Yesterday (10 February 2013), the European Citizens’ Initiative (ECI) ‘Water is a Human Right’ succeeded in collecting 1 million signatures of EU citizens. It is the first of the 15 open ECIs to reach the required amount of signatures.

The ECI has been created by the Lisbon Treaty* to enhance participatory and direct democracy, addressing the EU democratic deficit. It took more than one year after the entry into force of the Treaty, on December 2009, for the European Parliament and the Council of the European Union to adopt a Regulation setting out the rules and procedures for the ECI. Then, in April 2012, the first ECI, ‘Fraternity 2020’ was launched. A successful ECI, after its registration and the certification of its online collection system (OCS), must gather at least one million EU citizens’ signatures (statements of support can be on paper and/or online), coming from at least 7 out of the 27 member states, within 12 months.
Since the 30th of March 2012, a minimum number of signatories is required in each of those 7 member states. This is in order to take into account the change in the basis for calculation (the number of Members of the European Parliament per Member State).** The ECI does not lead directly to decision-making but it is, rather, an invitation for the European Commission to initiate a legislative proposal on matters where the EU has competence to legislate and following the exclusive right of legislative initiative.

The first 9 initiatives which were open have encountered difficulties in the signature collection process. Therefore, the Commission decided to extend the collection deadline until the 1st November 2013. Indeed, there have been complaints from the part of ECI organizers which was taken over by the coalition of NGOs called ECI Campaign***. It was pointed out that the OCS infrastructure is rather confusing and not “user friendly” enough. The ECIs are listed on the EU ECI website, but each initiative has an individual website left to the care of the organizer. When you want to support an ECI, you are redirected from the initiative website to an online platform, where you can enter your personal data (name, country of origin, passport/ID number). When one has experienced the system, it is true that there is room for improvement; a better interface could be a plus to encourage people to take part in ECIs.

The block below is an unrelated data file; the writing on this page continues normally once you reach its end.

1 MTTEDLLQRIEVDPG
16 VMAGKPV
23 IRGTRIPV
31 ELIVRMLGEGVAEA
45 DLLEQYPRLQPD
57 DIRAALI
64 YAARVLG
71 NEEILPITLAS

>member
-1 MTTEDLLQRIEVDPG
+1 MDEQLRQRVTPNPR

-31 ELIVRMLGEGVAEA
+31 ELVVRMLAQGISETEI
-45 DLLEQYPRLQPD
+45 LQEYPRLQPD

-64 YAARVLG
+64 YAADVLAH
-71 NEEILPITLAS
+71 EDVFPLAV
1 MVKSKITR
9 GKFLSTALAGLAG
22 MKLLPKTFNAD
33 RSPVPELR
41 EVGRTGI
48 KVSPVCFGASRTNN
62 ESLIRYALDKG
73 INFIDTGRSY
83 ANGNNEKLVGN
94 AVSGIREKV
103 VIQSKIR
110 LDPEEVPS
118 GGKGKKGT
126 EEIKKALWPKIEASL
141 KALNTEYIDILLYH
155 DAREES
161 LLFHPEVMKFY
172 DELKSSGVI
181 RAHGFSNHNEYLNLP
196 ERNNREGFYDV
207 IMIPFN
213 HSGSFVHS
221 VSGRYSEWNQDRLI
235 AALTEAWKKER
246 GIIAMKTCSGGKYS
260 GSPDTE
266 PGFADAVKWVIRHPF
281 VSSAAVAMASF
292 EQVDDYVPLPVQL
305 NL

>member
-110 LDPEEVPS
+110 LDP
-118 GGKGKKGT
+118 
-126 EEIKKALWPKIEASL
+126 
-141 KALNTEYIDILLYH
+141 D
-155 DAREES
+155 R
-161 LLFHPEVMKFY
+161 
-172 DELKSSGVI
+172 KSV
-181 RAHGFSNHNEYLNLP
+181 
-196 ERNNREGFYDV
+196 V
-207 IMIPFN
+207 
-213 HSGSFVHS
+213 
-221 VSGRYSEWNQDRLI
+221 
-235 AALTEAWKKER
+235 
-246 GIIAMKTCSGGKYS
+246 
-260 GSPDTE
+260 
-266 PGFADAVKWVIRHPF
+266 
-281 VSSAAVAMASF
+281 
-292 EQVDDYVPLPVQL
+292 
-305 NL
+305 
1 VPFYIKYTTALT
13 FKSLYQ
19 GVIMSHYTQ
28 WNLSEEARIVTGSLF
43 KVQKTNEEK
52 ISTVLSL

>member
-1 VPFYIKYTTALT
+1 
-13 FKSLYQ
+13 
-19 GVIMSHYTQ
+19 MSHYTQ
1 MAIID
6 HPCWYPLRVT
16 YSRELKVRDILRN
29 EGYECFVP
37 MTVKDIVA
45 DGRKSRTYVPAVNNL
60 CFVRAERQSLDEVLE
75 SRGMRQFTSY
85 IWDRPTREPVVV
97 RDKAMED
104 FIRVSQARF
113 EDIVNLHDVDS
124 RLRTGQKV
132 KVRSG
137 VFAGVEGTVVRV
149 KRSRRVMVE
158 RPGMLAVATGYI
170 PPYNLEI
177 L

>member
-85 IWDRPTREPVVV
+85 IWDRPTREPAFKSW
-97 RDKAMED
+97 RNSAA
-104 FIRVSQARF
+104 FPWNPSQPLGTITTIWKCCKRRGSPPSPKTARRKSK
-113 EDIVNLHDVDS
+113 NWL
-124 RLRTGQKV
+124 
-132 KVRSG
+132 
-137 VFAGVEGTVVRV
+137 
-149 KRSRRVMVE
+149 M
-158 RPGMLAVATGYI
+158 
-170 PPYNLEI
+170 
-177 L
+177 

Having a closer look at the ECIs, there is a variety of topics present and there are important discrepancies in the number of signatures for those ECIs launched at about the same time. For example, ‘Fraternity 2020’ is below 60 000 signatures while ‘Water is a Human Right’ already passed the million and hopes to reach 2 million by September. It is also interesting to underline the important gaps between the websites, which reflects the differences in resources of the organizers. Some ECIs are backed by well-established NGOs (e.g. ‘European Initiative for Media Pluralism’ supported by journalist associations) and are part of a broader project/campaign (e.g. ‘High Quality European Education for All’, it includes consortium/network building and events). Certain ECIs also benefit from good media coverage and active political support (e.g. ‘Single Communication Tariff Act’), while others are the initiatives of more isolated actors (for instance, the initiative called, ‘Pour une gestion responsable des déchets, contre les incinérateurs’, with its ‘homemade amateur’ website style).

In conclusion, the ECIs are relatively uneven regarding the number of signatories, the available resources and the impact of the campaigns. This can be explained by the variety of actors in organizing and backing the initiatives, as well as, the extent to which the topic of an ECI can be successful in reaching a general public. Thus, water issues seem to impact more than vivisection or international student exchanges. After almost one year of open initiatives, only one has reached the million signatures.